A better approach to bioswales
Feb 21, 2017 | 10913 views | 1 1 comments | 518 518 recommendations | email to a friend | print
Residents throughout Queens are upset as the city continues its aggressive approach to the installation of the curbside rain gardens known as bioswales. It's time the two sides made a compromise.

Bioswales are coming to your neighborhood, but the process should start at the local community board. Each board should be given a set number of bioswales that need to be installed in their district, a number decided after careful planning.

Then the community board should start an outreach campaign to get homeowners to volunteer to have a bioswale installed.

If they can't reach the number, there should be some small incentive. Maybe a tax credit or a lower monthly water bill.

The absolute last resort should be installation without consultation. But even then, there needs to be an opt-out.

It seems unreasonable to think that the city won't be able to hit any sort of quota if they take this approach.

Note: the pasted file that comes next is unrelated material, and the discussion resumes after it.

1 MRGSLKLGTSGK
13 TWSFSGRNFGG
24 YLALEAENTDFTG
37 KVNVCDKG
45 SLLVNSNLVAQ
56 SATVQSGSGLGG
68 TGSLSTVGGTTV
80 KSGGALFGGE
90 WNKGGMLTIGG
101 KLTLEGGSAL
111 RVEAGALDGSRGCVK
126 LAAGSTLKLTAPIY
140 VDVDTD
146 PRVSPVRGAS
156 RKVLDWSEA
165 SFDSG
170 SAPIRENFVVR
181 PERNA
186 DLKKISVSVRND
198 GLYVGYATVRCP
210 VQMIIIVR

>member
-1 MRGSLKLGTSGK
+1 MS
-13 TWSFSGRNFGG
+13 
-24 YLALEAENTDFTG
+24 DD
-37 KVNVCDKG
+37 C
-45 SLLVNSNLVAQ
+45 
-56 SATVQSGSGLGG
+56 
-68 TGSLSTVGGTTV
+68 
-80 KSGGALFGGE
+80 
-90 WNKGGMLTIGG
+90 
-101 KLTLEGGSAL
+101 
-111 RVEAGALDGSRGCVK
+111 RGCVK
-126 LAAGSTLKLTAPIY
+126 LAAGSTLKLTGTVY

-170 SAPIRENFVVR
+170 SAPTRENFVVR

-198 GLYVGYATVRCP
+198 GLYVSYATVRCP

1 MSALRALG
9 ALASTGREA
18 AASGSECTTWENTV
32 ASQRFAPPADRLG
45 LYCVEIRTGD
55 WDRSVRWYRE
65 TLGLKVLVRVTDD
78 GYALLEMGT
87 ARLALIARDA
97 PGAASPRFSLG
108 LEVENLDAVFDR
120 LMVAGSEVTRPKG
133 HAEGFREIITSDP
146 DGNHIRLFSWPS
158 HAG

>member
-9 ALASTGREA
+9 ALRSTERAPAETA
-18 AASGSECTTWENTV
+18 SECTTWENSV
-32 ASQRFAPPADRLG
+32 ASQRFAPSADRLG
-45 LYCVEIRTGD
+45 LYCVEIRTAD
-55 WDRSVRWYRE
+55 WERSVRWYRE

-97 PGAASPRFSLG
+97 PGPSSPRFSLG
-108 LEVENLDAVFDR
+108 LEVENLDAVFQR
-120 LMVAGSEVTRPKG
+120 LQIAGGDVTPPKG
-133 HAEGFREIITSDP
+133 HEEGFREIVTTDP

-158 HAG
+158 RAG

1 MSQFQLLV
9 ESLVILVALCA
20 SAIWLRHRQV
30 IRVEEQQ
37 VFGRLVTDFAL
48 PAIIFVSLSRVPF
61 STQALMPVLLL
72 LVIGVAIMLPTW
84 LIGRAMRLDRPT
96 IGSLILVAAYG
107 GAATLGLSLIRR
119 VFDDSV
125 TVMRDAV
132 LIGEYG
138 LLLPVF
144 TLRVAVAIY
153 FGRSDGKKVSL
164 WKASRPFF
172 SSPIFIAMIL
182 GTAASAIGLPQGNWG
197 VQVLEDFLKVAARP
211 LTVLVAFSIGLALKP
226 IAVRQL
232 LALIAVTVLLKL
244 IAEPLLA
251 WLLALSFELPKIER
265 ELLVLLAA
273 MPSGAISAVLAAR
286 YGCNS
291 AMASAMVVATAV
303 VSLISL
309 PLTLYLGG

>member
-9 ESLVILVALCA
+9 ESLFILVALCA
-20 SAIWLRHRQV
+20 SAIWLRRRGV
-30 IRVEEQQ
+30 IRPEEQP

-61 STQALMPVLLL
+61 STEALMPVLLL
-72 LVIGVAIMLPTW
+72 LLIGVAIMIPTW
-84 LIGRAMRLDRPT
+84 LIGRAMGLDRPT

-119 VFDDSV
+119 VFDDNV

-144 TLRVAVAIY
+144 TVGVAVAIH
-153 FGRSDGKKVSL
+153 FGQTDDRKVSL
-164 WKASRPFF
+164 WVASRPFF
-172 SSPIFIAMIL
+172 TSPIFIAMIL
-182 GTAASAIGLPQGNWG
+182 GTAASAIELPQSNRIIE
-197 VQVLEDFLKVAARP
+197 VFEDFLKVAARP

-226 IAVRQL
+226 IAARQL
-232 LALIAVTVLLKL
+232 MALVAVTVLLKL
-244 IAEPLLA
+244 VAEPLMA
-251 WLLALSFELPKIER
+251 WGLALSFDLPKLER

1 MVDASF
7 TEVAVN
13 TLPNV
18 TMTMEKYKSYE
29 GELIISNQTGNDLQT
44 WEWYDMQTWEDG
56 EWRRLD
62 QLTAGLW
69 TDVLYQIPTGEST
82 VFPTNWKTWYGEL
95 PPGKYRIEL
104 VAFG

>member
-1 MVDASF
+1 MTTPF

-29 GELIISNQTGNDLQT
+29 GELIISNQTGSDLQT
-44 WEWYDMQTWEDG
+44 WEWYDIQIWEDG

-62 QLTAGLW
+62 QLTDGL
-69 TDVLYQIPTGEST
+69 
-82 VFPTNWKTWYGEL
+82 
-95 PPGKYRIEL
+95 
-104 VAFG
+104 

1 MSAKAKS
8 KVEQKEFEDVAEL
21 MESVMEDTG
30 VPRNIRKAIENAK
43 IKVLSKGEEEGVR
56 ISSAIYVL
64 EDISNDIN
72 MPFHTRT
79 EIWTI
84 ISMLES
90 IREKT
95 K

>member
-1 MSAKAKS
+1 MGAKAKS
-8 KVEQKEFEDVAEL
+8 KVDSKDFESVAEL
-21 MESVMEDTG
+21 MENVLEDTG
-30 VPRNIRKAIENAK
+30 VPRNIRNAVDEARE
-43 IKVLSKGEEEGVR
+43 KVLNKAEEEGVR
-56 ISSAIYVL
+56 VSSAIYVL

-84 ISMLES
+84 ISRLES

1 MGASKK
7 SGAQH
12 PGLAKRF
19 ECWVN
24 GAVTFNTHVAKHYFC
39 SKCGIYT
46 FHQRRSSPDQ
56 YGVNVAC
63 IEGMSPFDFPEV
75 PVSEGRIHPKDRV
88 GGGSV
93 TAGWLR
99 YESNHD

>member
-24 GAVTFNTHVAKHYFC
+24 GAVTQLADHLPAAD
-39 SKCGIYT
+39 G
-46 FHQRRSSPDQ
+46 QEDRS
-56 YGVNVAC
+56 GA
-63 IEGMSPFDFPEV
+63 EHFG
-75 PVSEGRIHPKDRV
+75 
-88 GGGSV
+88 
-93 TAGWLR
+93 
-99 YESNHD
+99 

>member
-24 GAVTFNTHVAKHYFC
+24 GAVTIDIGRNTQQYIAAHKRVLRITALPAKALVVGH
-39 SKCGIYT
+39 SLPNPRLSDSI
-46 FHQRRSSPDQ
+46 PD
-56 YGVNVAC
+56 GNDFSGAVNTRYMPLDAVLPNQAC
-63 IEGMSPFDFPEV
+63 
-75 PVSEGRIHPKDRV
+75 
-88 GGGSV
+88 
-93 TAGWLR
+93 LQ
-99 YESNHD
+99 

The city is routinely dogged for its failure to include the local community in many decisions, and this is another stark example. In fact, it was a process that never included the community at all.

But a full attitude of “not in my backyard” is really never going to work either. The city needs to make it clear that it is moving forward with the bioswale program, but would like local residents to have a large say in how and where it happens.

That should be the only way to govern.
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Terence Bolger
February 22, 2017
This is a great idea. Bioswales are an elegant solution to the inadequacy of our sewer system o handle storm runoff. Care needs to be taken in identifying locations that will benefit most and also have the greatest impact. Areas with abundant open land are already reducing storm runoff and do not seem to be prime candidates for this strategy.

I do believe that involving the community and offering incentives is a fabulous solution to the nimby attitude.

Find locations with the best bang for the taxpayer's buck and then offer water discounts or free sewer insurance to homeowners who volunteer to host a bioswale.

Wonderful idea and democracy at its best!!